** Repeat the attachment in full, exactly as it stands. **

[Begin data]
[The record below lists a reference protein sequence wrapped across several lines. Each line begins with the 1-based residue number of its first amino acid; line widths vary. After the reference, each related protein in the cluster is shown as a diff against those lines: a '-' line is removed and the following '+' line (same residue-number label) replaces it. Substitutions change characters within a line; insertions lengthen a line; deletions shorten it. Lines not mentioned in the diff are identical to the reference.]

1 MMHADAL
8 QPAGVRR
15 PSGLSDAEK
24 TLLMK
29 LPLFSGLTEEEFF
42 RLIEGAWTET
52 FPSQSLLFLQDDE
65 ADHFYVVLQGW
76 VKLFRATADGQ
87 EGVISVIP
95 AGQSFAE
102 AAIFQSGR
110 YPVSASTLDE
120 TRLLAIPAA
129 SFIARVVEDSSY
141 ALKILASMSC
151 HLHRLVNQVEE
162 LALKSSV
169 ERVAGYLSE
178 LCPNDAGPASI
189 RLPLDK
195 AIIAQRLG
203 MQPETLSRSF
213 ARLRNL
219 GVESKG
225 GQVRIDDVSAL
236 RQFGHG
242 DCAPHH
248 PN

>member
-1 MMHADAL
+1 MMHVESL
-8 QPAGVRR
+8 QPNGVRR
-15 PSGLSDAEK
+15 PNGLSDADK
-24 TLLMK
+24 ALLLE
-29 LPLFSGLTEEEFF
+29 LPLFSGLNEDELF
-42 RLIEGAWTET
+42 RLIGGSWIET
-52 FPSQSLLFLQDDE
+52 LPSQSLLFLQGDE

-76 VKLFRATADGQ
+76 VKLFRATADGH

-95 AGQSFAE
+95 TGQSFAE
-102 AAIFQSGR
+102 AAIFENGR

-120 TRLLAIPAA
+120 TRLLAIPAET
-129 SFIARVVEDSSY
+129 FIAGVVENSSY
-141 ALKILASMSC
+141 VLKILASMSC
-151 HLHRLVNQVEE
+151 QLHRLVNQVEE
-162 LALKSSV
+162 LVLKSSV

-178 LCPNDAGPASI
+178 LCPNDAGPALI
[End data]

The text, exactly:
[The record below lists a reference protein sequence wrapped across several lines. Each line begins with the 1-based residue number of its first amino acid; line widths vary. After the reference, each related protein in the cluster is shown as a diff against those lines: a '-' line is removed and the following '+' line (same residue-number label) replaces it. Substitutions change characters within a line; insertions lengthen a line; deletions shorten it. Lines not mentioned in the diff are identical to the reference.]

1 MMHADAL
8 QPAGVRR
15 PSGLSDAEK
24 TLLMK
29 LPLFSGLTEEEFF
42 RLIEGAWTET
52 FPSQSLLFLQDDE
65 ADHFYVVLQGW
76 VKLFRATADGQ
87 EGVISVIP
95 AGQSFAE
102 AAIFQSGR
110 YPVSASTLDE
120 TRLLAIPAA
129 SFIARVVEDSSY
141 ALKILASMSC
151 HLHRLVNQVEE
162 LALKSSV
169 ERVAGYLSE
178 LCPNDAGPASI
189 RLPLDK
195 AIIAQRLG
203 MQPETLSRSF
213 ARLRNL
219 GVESKG
225 GQVRIDDVSAL
236 RQFGHG
242 DCAPHH
248 PN

>member
-1 MMHADAL
+1 MMHVESL
-8 QPAGVRR
+8 QPNGVRR
-15 PSGLSDAEK
+15 PNGLSDADK
-24 TLLMK
+24 ALLLE
-29 LPLFSGLTEEEFF
+29 LPLFSGLNEDELF
-42 RLIEGAWTET
+42 RLIGGSWIET
-52 FPSQSLLFLQDDE
+52 LPSQSLLFLQGDE

-76 VKLFRATADGQ
+76 VKLFRATADGH

-95 AGQSFAE
+95 TGQSFAE
-102 AAIFQSGR
+102 AAIFENGR

-120 TRLLAIPAA
+120 TRLLAIPAET
-129 SFIARVVEDSSY
+129 FIAGVVENSSY
-141 ALKILASMSC
+141 VLKILASMSC
-151 HLHRLVNQVEE
+151 QLHRLVNQVEE
-162 LALKSSV
+162 LVLKSSV

-178 LCPNDAGPASI
+178 LCPNDAGPALI